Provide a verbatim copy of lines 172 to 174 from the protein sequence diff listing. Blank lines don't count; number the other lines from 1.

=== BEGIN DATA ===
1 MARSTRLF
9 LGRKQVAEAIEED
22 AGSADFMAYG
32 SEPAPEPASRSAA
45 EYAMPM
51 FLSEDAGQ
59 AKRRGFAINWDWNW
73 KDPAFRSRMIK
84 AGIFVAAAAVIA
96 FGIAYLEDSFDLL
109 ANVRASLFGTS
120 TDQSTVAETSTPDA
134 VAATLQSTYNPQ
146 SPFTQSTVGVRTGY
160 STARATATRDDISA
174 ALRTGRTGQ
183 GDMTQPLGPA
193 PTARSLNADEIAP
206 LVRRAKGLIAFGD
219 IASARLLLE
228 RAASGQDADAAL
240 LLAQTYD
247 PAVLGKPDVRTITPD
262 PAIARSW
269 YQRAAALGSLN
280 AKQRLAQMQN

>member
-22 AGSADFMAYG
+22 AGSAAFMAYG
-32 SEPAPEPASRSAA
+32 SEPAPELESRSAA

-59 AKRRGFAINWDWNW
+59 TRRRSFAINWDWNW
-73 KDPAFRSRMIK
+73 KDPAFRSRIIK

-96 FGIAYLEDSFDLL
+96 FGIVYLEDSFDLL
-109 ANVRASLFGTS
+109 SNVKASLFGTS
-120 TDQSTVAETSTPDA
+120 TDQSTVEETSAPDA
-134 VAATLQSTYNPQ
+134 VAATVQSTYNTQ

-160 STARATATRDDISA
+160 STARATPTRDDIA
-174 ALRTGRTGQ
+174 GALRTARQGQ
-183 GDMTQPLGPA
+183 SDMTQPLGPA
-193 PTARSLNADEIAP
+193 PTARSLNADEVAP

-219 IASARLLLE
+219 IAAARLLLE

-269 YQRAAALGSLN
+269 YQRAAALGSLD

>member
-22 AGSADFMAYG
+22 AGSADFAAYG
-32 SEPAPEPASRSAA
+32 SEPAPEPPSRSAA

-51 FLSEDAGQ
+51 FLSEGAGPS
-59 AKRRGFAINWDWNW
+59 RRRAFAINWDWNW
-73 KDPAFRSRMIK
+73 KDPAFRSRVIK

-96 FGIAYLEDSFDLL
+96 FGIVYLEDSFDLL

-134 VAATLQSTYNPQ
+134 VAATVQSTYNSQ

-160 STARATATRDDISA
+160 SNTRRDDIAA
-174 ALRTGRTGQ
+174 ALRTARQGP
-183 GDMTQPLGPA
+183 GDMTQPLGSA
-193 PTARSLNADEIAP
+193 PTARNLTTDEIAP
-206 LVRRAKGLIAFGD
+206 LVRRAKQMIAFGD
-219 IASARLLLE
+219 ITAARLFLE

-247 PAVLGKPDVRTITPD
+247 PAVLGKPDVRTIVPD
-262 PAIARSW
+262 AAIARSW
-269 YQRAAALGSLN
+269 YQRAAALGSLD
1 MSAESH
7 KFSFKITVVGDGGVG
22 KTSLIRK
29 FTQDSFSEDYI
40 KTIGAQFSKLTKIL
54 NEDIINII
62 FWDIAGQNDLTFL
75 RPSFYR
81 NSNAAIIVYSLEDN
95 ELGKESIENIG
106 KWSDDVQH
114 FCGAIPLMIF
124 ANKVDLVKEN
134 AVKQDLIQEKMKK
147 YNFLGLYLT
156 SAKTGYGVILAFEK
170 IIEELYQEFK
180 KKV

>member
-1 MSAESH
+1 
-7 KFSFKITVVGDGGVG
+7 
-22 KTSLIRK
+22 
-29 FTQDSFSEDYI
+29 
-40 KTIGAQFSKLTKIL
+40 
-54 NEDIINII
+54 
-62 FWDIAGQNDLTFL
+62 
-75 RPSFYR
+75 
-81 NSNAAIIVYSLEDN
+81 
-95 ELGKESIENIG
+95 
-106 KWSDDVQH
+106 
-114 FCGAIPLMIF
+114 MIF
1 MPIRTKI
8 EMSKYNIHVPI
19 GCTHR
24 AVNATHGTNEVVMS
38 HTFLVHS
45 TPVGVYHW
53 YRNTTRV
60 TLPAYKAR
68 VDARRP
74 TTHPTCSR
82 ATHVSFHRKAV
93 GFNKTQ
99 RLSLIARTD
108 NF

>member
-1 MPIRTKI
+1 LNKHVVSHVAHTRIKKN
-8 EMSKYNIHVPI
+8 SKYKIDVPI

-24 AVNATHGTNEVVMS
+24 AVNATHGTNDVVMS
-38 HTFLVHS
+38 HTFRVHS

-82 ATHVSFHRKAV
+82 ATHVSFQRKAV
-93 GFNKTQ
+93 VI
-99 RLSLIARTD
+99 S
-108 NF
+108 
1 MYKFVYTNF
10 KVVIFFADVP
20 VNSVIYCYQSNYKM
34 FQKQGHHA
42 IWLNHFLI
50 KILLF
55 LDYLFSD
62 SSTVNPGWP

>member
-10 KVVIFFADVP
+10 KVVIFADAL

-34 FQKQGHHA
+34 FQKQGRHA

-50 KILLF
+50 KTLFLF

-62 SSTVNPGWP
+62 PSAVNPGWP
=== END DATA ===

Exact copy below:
-10 KVVIFFADVP
+10 KVVIFADAL

-34 FQKQGHHA